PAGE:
After Myrtle was fired because of her age, the employees are unhappy with the regional manager who orchestrated the firing. They ask for Myrtle back, but he’s decided to automate her position (greeter) with a virtual version of Myrtle. Automation can replace routine tasks, such as greeting customers and helping customers locate items in stores.
Glenn is feeling a bit useless since he isn’t able to fix the heating system that’s pumping too much hot air into the store. Cheyenne tries cheering him up by listing all the things Glenn does to help his employees, but it turns out that a lot of the things Cheyenne mentions are actually controlled automatically. Routine tasks, like unlocking doors at the same time every day, are the easiest tasks to be replaced with automation.
Cloud 9 is rebranding their store product line, moving from Halo Brand to SuperCloud. With the switch, the store has marked the old products down by 80%. Cheyenne wants to buy as much of the old merchandise as she possibly can because of the discount. Glenn tells her she cannot set those items aside during store hours, but she is scared they will be all gone by the time her shift is over. She decides to try and hide the products around the store.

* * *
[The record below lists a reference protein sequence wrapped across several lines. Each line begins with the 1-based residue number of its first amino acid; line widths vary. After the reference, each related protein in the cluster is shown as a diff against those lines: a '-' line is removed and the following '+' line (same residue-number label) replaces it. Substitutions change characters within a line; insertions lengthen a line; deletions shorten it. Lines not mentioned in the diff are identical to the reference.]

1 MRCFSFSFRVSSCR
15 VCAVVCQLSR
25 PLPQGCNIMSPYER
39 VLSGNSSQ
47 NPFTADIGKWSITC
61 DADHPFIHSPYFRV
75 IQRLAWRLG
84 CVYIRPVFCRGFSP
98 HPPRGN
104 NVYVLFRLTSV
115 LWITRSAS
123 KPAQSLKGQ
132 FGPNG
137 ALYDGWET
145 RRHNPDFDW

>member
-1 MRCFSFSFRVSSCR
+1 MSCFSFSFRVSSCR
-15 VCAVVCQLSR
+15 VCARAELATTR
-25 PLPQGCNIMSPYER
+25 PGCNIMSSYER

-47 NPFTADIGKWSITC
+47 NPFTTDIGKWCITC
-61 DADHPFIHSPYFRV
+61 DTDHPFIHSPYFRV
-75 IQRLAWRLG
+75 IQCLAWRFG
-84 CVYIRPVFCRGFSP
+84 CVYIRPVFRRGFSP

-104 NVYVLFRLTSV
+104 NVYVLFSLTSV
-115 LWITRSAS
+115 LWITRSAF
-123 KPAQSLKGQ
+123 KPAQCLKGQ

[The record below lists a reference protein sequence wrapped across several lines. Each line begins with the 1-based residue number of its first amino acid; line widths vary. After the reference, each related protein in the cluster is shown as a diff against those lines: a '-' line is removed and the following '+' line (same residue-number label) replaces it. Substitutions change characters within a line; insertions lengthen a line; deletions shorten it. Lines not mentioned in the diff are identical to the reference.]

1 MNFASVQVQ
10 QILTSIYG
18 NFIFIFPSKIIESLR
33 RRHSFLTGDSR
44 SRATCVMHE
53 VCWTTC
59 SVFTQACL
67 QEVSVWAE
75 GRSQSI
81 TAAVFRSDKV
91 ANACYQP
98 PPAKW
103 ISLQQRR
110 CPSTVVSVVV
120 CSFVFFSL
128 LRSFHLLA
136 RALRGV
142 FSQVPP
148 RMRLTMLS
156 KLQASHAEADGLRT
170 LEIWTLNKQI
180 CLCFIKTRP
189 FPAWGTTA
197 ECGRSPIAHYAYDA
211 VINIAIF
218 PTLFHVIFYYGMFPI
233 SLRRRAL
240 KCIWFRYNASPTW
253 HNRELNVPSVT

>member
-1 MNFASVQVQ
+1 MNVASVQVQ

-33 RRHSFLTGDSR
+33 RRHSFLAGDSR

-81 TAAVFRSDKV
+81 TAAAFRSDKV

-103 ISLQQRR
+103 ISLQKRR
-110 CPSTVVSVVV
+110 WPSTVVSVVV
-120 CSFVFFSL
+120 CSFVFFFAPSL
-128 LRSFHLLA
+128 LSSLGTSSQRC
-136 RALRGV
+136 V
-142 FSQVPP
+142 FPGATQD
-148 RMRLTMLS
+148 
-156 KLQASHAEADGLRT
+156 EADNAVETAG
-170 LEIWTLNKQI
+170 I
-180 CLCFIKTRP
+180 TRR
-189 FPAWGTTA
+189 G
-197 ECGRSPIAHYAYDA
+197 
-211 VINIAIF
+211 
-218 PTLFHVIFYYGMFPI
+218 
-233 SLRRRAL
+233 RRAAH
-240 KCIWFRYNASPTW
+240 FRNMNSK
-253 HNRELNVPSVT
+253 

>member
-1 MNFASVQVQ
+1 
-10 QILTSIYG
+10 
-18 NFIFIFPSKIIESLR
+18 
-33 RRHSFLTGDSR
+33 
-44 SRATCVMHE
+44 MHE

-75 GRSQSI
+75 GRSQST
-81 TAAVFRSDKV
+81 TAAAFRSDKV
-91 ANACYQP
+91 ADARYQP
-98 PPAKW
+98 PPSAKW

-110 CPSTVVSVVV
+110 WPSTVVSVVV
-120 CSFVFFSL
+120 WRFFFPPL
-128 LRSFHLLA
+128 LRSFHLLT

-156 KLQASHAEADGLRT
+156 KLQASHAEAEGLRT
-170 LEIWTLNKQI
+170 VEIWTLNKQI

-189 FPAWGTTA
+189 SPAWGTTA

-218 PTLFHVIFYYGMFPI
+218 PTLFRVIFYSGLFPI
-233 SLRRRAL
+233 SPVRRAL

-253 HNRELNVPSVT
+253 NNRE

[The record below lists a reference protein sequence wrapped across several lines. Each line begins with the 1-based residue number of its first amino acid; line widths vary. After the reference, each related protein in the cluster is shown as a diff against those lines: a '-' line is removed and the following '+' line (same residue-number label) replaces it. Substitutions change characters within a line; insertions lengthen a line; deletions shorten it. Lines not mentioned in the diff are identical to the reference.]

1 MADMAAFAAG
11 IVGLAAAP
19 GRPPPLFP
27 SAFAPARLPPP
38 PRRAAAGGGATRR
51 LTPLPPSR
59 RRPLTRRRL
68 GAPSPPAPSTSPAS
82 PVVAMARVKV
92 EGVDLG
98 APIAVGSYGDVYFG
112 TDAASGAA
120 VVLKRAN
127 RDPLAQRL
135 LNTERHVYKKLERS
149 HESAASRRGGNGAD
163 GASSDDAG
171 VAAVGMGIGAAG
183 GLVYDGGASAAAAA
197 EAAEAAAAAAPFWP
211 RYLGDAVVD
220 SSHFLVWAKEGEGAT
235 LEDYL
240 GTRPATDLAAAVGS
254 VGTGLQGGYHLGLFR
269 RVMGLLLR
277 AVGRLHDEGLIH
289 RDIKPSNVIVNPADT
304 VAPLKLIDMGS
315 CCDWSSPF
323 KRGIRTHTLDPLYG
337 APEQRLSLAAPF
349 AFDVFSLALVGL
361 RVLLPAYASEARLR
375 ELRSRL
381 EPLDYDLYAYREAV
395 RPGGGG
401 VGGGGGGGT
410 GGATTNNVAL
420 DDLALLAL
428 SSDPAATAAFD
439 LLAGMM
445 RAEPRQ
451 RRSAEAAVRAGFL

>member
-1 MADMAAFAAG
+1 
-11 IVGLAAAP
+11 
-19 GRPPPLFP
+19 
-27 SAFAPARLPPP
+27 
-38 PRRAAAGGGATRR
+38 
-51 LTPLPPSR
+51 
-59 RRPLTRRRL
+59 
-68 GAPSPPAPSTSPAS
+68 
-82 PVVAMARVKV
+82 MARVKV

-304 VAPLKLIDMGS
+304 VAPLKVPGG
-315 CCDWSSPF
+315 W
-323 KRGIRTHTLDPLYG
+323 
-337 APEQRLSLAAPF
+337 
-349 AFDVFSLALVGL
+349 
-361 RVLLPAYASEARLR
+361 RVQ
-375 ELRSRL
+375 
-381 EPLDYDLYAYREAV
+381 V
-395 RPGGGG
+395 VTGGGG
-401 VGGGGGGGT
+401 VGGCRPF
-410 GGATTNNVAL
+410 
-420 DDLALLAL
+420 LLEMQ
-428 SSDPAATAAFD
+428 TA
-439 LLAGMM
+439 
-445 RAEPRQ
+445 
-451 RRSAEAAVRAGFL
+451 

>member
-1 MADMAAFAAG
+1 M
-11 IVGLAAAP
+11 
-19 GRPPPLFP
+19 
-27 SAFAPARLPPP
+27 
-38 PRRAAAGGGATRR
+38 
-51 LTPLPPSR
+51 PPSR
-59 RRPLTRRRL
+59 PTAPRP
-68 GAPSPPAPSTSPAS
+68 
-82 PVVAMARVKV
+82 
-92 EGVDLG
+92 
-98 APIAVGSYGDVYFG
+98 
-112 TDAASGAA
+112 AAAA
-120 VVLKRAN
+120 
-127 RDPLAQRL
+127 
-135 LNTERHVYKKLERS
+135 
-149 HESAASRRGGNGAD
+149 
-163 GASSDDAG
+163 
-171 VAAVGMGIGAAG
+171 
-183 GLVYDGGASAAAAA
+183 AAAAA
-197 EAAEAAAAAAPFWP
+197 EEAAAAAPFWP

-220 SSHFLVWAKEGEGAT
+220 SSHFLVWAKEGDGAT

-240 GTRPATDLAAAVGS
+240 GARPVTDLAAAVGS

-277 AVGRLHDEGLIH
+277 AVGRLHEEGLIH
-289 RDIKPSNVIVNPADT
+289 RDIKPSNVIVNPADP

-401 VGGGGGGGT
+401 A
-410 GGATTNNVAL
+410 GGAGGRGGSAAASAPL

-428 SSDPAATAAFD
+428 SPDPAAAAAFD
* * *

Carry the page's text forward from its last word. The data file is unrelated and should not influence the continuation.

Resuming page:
Corporate has created new devices for customers to use that will allow them to look up where items are located in the store, scan the items, and pay for their total. The employees quickly point out that the device essentially replaces the workers and they are left wondering what that means for them. Dina tries to point out the relationship between ATMs and bank tellers, although she doesn’t have it exactly right.
At the end of the clip, Amy points out that corporate has also asked the stores to cut back employee hours, which implies that the new machines are replacing some of the labor in the store.